incantation

[in-kan-tey-shuhn]
noun
1.
the chanting or uttering of words purporting to have magical power.
2.
the formula employed; a spell or charm.
3.
magical ceremonies.
4.
magic; sorcery.
5.
repetitious wordiness used to conceal a lack of content; obfuscation: Her prose too often resorts to incantation.

Origin:
1350–1400; Middle English < Late Latin incantātiōn- (stem of incantātiō), equivalent to incantāt(us) past participle of incantāre to put a spell on, bewitch (see enchant, -ate1) + -iōn- -ion

incantational, incantatory [in-kan-tuh-tawr-ee, -tohr-ee] , adjective
incantator, noun


4. witchcraft, black magic, wizardry.
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Based on the Random House Dictionary, © Random House, Inc. 2014.
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Collins
World English Dictionary
incantation (ˌɪnkænˈteɪʃən)
 
n
1.  ritual recitation of magic words or sounds
2.  the formulaic words or sounds used; a magic spell
 
[C14: from Late Latin incantātiō an enchanting, from incantāre to repeat magic formulas, from Latin, from in-² + cantāre to sing; see enchant]
 
incan'tational
 
adj

Collins English Dictionary - Complete & Unabridged 10th Edition
2009 © William Collins Sons & Co. Ltd. 1979, 1986 © HarperCollins
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Etymonline
Word Origin & History

incantation
late 14c., from O.Fr. incantation (13c.), from L. incantationem (nom. incantatio) "art of enchanting," from incantus, pp. of incantare "bewitch, charm," lit. "sing spells" (see enchantment).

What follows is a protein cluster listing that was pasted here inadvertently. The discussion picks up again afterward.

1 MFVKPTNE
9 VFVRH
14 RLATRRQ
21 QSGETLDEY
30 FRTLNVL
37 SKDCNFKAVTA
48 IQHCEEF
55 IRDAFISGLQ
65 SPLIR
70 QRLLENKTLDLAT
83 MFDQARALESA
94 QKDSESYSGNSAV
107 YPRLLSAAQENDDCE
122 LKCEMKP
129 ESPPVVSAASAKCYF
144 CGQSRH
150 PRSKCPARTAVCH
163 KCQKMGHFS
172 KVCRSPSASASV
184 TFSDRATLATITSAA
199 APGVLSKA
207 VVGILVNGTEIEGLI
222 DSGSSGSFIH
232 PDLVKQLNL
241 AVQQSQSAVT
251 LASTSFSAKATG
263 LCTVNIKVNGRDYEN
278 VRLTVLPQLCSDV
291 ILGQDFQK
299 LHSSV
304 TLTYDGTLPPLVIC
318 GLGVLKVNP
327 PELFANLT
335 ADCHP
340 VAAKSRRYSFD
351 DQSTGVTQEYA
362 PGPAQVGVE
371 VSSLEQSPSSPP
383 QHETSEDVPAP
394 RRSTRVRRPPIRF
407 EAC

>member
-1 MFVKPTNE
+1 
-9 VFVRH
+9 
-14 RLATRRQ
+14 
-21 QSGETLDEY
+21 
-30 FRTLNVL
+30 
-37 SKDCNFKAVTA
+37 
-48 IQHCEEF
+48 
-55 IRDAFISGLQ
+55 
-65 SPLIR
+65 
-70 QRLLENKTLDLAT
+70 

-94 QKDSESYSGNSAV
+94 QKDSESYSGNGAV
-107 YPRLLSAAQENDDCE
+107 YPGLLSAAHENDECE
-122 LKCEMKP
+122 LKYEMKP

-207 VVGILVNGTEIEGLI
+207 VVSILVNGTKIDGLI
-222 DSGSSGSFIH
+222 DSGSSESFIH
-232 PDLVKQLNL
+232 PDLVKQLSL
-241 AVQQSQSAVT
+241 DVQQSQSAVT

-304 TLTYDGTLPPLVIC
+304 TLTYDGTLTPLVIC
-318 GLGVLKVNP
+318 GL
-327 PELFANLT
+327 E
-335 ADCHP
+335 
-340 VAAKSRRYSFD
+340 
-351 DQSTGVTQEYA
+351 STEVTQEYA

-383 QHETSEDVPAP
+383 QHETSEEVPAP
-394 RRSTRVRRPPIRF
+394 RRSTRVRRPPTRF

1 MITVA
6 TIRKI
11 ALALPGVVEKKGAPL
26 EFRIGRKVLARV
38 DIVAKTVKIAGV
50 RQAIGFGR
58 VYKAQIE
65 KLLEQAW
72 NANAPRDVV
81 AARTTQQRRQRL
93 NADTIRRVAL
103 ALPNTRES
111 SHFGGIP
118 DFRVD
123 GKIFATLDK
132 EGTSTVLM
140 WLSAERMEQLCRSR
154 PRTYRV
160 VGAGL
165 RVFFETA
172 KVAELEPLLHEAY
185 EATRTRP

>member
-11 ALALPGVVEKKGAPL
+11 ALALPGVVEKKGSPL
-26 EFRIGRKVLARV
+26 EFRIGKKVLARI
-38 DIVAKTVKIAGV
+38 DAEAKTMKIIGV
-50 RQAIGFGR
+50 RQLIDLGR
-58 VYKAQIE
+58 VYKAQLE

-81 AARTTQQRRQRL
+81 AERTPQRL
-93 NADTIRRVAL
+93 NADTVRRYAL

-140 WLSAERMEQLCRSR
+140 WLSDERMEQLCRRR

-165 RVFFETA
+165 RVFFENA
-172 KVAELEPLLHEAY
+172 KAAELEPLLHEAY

Online Etymology Dictionary, © 2010 Douglas Harper
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FOLDOC
Computing Dictionary

incantation definition


Any particularly arbitrary or obscure command that one must mutter at a system to attain a desired result. Not used of passwords or other explicit security features. Especially used of tricks that are so poorly documented that they must be learned from a wizard. "This compiler normally locates initialised data in the data segment, but if you mutter the right incantation they will be forced into text space."

The Free On-line Dictionary of Computing, © Denis Howe 2010 http://foldoc.org
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Encyclopedia Britannica
Encyclopedia

incantation

words uttered in a set formula with magical intent. The correct recitation, often with accompanying gestures, is considered to unleash supernatural power. Some societies believe that incorrect recitation can not only nullify the magic but cause the death of the practitioner.

Learn more about incantation with a free trial on Britannica.com.

Encyclopedia Britannica, 2008. Encyclopedia Britannica Online.
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Example sentences
It is not a magical incantation, the slightest deviation from which will break
  the spell.
And there's kind of hypnotic incantation to the sentences.
Our compelling lure was a segment of an angle worm, and our incantation was to
  spit on the bait.
The melody unfolds as a hypnotic incantation based on three pitches only.
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